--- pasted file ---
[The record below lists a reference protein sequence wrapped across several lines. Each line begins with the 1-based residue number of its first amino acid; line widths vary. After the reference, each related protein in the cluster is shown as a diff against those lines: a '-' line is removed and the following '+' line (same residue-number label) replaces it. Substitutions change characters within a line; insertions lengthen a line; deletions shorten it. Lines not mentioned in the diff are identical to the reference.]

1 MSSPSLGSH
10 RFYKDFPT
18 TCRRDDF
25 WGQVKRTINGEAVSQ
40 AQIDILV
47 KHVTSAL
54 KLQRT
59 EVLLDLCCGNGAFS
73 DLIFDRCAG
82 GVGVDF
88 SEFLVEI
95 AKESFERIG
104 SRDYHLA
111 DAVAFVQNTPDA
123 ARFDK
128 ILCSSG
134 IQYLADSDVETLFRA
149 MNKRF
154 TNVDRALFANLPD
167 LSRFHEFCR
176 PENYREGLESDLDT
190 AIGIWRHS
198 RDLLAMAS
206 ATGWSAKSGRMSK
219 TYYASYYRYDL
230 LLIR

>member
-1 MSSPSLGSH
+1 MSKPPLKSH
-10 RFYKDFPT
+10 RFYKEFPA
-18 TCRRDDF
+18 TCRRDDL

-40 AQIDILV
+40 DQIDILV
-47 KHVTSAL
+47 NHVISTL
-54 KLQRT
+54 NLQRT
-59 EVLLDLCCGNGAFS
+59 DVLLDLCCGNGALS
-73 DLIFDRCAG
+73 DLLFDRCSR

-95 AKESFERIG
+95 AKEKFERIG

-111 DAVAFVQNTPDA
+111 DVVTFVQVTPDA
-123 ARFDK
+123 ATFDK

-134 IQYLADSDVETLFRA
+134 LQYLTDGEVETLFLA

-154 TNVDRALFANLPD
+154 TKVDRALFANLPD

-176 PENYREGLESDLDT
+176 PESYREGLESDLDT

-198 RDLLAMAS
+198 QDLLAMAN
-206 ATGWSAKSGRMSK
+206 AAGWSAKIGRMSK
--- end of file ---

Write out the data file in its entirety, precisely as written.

[The record below lists a reference protein sequence wrapped across several lines. Each line begins with the 1-based residue number of its first amino acid; line widths vary. After the reference, each related protein in the cluster is shown as a diff against those lines: a '-' line is removed and the following '+' line (same residue-number label) replaces it. Substitutions change characters within a line; insertions lengthen a line; deletions shorten it. Lines not mentioned in the diff are identical to the reference.]

1 MSSPSLGSH
10 RFYKDFPT
18 TCRRDDF
25 WGQVKRTINGEAVSQ
40 AQIDILV
47 KHVTSAL
54 KLQRT
59 EVLLDLCCGNGAFS
73 DLIFDRCAG
82 GVGVDF
88 SEFLVEI
95 AKESFERIG
104 SRDYHLA
111 DAVAFVQNTPDA
123 ARFDK
128 ILCSSG
134 IQYLADSDVETLFRA
149 MNKRF
154 TNVDRALFANLPD
167 LSRFHEFCR
176 PENYREGLESDLDT
190 AIGIWRHS
198 RDLLAMAS
206 ATGWSAKSGRMSK
219 TYYASYYRYDL
230 LLIR

>member
-1 MSSPSLGSH
+1 MSKPPLKSH
-10 RFYKDFPT
+10 RFYKEFPA
-18 TCRRDDF
+18 TCRRDDL

-40 AQIDILV
+40 DQIDILV
-47 KHVTSAL
+47 NHVISTL
-54 KLQRT
+54 NLQRT
-59 EVLLDLCCGNGAFS
+59 DVLLDLCCGNGALS
-73 DLIFDRCAG
+73 DLLFDRCSR

-95 AKESFERIG
+95 AKEKFERIG

-111 DAVAFVQNTPDA
+111 DVVTFVQVTPDA
-123 ARFDK
+123 ATFDK

-134 IQYLADSDVETLFRA
+134 LQYLTDGEVETLFLA

-154 TNVDRALFANLPD
+154 TKVDRALFANLPD

-176 PENYREGLESDLDT
+176 PESYREGLESDLDT

-198 RDLLAMAS
+198 QDLLAMAN
-206 ATGWSAKSGRMSK
+206 AAGWSAKIGRMSK